Soon-to-be saint had ideas that were ahead of his time.
Catholics are not the only ones celebrating the Vatican’s announcement last week that Cardinal John Henry Newman will be declared a saint. According to Ryan J. Marr, Director of the National Institute for Newman Studies in Pittsburgh, Anglicans are likely to be celebrating as well. Although Newman left the Church of England halfway through his life and had some critical words about it, many Anglicans today see Newman as “one of their own,” said Marr.
Marr, who spoke with Aleteia about Newman’s life and what his thought has to offer to the Church today, also believes there’s a good chance that once Newman is canonized, the Vatican will take a further step, declaring him a Doctor of the Church. Newman’s specific expertise was in explaining the importance of conscience, and his writings are likely to have much to say today, when many people believe that conscience takes precedence over the pursuit of truth.
Who was John Henry Newman?
Cardinal Newman’s life spanned almost the entire 19th century, from 1801 to 1890. The first half of his life was spent in the Church of England. In 1845, he was received into communion with the Church of Rome. He was a prolific poet, theologian, educator, and philosopher, and so he had his hands in a lot of different pots. When Pope Paul VI talked of Newman, he said he was especially to be remembered for his pursuit of the truth. I think you can see that in that Newman was a prominent Anglican, he was a fellow at Oxford, and a well-known minister, and he left behind career prospects and friendships to convert to Rome. That was the driving passion of his life; I think that’s why he’s remained an inspiration for a lot of people.
What does his thought have to offer the Church today?
One thing that stands out for me from his writings is that he recognized there was a growing skepticism in society at large. So he was really deeply concerned to give an account of faith that responded to some of the challenges of the modern day. He was concerned not simply for intellectuals but all people of faith. Newman said that he wrote his Grammar of Assent (1870) to defend the faith of the simple and unlearned. He argued that it was reasonable for such persons to believe in God even if they had not studied all of the arguments for God’s existence. Newman noted that in other areas of life there are many beliefs we come to hold that we cannot demonstrate using strict logical proofs. Just as an experienced farmer is able to recognize the signs that point to an impending storm, so also the committed believer draws upon an array of evidence (what Newman called “converging probabilities”) to conclude that there is a loving God who created all things. In Newman’s view, putting one’s trust in God is a reasonable commitment to make, even though most of us don’t have the time to weigh all of the arguments involved or to study the history of theology in depth.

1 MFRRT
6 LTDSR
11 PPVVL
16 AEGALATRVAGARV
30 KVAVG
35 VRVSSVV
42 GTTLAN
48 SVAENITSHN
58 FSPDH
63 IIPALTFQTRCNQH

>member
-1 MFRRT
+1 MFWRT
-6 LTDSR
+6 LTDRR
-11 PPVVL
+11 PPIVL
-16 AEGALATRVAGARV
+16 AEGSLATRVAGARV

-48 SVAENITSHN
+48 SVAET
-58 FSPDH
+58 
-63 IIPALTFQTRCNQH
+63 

Newman put a strong emphasis on what I call the urgency of holiness, and he recognized that this is for all people. You could really see a precursor to the Second Vatican Council’s emphasis on the universal call to holiness.
Why is he being declared a saint?